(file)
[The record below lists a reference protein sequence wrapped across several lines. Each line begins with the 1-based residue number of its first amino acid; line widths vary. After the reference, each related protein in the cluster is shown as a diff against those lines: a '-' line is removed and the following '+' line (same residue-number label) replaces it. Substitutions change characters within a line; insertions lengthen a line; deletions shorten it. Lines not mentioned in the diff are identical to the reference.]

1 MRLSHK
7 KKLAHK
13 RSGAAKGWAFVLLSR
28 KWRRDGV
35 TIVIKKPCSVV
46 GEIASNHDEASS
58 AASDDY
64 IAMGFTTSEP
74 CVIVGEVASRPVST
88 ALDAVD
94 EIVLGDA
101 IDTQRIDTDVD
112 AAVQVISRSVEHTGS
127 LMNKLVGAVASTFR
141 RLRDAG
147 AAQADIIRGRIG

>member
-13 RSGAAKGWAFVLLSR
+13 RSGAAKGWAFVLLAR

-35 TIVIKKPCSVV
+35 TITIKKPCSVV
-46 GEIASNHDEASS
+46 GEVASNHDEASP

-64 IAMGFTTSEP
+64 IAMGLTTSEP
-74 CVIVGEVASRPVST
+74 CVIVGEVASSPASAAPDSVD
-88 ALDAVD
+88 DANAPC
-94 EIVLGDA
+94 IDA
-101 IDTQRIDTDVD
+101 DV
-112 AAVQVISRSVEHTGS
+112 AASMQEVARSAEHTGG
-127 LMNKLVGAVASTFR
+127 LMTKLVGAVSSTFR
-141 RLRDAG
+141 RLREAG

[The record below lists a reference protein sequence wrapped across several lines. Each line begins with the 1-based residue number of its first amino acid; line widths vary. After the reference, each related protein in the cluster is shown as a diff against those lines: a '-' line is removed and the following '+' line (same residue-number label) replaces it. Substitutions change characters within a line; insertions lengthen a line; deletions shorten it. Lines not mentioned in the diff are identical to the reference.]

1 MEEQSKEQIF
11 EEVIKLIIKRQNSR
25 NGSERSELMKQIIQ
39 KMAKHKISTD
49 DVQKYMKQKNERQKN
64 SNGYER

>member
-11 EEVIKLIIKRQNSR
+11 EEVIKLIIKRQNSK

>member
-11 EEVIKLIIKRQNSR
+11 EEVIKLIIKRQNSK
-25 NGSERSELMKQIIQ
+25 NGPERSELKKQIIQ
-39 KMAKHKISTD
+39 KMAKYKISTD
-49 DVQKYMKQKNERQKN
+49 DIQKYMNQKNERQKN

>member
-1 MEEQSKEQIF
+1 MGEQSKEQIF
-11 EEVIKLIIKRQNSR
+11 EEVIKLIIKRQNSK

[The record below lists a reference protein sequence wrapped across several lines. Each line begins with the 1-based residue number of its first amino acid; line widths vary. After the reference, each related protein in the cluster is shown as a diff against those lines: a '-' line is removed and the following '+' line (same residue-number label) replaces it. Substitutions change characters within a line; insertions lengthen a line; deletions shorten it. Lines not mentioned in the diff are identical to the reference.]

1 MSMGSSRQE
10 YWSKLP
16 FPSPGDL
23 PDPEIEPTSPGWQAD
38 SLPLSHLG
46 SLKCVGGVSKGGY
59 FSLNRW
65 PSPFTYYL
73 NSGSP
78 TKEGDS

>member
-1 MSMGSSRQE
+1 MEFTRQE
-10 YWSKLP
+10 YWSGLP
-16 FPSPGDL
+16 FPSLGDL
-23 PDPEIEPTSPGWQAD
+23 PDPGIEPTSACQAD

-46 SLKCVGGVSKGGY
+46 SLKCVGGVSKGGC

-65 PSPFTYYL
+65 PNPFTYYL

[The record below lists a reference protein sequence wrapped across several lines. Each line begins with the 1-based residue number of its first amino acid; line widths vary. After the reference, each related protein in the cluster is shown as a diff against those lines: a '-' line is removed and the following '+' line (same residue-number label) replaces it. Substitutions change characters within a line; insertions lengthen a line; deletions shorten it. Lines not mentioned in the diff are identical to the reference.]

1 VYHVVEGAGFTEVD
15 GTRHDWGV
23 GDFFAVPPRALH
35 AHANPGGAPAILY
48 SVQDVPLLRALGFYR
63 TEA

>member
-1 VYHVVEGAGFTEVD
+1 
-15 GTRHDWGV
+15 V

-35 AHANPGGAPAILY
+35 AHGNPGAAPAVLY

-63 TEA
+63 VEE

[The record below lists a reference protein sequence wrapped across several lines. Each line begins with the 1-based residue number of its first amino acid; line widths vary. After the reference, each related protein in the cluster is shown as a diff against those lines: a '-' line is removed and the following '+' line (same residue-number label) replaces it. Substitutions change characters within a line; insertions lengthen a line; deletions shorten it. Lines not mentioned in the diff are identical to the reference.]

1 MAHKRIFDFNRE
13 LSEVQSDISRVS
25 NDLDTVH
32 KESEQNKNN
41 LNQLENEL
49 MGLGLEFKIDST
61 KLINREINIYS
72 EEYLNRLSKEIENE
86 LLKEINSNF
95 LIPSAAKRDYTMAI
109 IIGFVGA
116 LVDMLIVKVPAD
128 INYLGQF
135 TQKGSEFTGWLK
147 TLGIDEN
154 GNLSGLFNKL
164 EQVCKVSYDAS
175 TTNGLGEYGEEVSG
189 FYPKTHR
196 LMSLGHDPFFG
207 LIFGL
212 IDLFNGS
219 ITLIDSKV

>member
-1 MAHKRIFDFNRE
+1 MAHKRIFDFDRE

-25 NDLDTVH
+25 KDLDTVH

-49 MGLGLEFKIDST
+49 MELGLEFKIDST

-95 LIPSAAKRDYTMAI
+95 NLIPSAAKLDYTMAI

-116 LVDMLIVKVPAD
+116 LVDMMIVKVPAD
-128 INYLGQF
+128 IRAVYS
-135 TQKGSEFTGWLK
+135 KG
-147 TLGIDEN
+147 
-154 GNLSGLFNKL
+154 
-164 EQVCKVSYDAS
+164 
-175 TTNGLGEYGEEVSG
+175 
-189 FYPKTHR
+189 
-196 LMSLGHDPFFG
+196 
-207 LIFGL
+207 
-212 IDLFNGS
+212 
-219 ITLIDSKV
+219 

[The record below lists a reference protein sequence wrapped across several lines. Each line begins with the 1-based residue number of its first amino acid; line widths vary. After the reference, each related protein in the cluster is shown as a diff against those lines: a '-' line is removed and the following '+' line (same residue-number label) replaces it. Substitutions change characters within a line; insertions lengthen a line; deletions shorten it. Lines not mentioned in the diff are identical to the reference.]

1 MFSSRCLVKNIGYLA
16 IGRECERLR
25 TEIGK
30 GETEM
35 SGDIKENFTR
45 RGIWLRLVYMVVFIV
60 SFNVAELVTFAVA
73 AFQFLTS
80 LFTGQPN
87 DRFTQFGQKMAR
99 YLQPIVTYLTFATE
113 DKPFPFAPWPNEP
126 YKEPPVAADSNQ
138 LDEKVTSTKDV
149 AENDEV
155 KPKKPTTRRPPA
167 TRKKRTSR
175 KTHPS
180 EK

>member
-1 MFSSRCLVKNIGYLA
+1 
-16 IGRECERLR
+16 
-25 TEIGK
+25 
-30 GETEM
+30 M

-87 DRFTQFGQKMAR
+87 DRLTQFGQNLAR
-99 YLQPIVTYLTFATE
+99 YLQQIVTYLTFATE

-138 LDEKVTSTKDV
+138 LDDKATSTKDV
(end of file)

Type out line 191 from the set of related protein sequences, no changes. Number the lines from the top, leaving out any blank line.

-87 DRFTQFGQKMAR